inStruct event recorded at SA Agile, 21 April 2016.
Architects, those that design buildings, study architecture from the past to the present to best understand their craft.
As software developers we aren’t easily afforded this opportunity, this has always frustrated me, and has thus lead me to always want to share with my fellow craftsmen.
In this talk I lift the veil on two of my enterprise projects implemented using a message based architecture.
I walk through the architecture of the projects highlighting the SOA patterns used.
The first architecture focuses on patterns employed for performance and scalability and the second focuses on big data principles for data visualization using projections .
This presentation also focuses on the do’s and don’ts when designing a scalable message based architecture, as well as potential technology you may consider such as NServiceBus.
Kind thanks to SA Home Loans who sponsored and hosted the event.
For many decades now both developers and DBA’s have viewed the database as somewhat of a slow moving monolith which should be altered as little as possible and designed very clearly upfront. This mind set often leads to large parts of the database becoming unused but never being cleaned. It also leads to the classic issue of tables that no one wants to clean out because they still contain a single column that is being used by some part of the solution… but no one remembers why or how.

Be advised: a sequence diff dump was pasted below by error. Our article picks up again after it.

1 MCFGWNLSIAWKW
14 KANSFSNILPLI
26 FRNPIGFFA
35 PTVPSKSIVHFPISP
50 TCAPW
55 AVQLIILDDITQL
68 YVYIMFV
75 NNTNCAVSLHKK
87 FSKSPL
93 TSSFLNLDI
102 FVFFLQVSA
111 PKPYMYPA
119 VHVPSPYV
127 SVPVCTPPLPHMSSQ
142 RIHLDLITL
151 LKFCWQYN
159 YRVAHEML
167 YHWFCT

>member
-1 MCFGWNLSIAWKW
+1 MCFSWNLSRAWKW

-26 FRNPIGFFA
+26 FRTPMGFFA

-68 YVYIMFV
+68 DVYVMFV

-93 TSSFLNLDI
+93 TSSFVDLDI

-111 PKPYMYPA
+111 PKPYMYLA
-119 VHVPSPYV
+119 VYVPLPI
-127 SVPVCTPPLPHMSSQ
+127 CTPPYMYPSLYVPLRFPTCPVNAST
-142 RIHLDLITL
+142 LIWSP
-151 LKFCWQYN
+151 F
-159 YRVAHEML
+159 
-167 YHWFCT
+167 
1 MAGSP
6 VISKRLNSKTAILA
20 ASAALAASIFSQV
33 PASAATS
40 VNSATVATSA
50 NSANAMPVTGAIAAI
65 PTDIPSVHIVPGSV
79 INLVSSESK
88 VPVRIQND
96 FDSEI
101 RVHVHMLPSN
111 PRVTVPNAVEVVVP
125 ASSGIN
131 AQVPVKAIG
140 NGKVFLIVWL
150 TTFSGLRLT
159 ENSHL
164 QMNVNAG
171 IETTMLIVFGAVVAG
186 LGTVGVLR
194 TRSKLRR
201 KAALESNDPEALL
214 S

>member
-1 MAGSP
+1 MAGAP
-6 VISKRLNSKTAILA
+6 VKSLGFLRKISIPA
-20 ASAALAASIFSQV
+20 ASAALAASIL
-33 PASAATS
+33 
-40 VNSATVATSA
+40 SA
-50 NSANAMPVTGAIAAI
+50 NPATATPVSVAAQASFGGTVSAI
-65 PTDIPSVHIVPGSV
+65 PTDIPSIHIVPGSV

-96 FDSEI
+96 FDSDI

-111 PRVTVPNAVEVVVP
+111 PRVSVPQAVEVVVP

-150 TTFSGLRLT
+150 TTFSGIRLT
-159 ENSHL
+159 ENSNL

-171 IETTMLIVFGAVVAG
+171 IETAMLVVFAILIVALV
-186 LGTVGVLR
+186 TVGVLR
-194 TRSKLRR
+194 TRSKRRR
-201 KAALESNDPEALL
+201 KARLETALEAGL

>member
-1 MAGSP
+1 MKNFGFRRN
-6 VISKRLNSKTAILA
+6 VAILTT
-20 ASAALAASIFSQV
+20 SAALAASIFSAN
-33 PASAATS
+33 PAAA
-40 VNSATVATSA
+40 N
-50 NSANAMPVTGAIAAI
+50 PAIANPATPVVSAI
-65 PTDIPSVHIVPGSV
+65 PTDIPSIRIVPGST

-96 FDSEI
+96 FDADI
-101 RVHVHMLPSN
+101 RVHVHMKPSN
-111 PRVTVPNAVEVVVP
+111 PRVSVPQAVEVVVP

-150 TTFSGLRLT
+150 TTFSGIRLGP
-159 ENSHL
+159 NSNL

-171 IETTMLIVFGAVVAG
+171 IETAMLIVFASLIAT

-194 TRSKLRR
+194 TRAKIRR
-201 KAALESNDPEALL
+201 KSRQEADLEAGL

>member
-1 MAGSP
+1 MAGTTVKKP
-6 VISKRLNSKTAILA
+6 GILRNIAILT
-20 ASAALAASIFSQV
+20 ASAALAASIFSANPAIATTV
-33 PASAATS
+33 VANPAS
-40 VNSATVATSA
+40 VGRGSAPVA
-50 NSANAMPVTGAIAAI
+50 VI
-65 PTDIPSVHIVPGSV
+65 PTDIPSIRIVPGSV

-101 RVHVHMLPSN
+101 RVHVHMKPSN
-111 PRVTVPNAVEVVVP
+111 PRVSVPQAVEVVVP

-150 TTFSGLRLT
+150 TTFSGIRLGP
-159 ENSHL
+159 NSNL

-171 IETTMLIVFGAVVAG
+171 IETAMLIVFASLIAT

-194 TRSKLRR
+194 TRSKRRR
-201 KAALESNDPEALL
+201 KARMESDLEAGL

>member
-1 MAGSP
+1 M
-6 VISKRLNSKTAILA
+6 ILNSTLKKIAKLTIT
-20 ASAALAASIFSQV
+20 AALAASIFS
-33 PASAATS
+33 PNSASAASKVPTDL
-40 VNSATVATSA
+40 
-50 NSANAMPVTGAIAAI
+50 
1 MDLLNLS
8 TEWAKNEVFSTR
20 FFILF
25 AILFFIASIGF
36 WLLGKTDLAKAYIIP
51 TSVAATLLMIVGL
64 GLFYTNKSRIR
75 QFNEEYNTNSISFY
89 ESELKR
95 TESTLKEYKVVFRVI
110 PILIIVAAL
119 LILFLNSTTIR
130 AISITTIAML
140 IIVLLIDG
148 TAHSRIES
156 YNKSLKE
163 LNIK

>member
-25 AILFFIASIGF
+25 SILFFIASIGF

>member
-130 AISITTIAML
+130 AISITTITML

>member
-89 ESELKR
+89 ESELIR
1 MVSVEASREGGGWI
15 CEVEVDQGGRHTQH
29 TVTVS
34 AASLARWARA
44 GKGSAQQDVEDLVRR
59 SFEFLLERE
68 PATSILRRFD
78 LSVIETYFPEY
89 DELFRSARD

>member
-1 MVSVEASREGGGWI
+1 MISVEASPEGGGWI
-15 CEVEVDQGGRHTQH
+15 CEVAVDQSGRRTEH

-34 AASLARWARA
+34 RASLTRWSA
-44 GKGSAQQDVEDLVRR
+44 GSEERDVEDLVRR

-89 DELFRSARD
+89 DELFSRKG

Databases, like our code, are an integral cog in the solutions we work with. This is especially true in the Enterprise space, and as such need to be maintained and refactored with the same diligence as code. Refactoring a database! An absurd concept!
Join us at the Durban Agile User Group September 2014 Meet-up hosted at SA Home Loans on Tuesday, September 16, 2014 at 5:30 PM where Chris Tite will share how his team has been applying agile principles in database design and maintenance on their projects and products with great success.
Chris will be sharing the practices and principles applied to some of their largest and most complex databases, including a banking product, run by one of South Africa’s largest banks, which managed 2 Billion Rand per annum and was successfully migrated between major versions 2.0 to 4.2 with minimal downtime.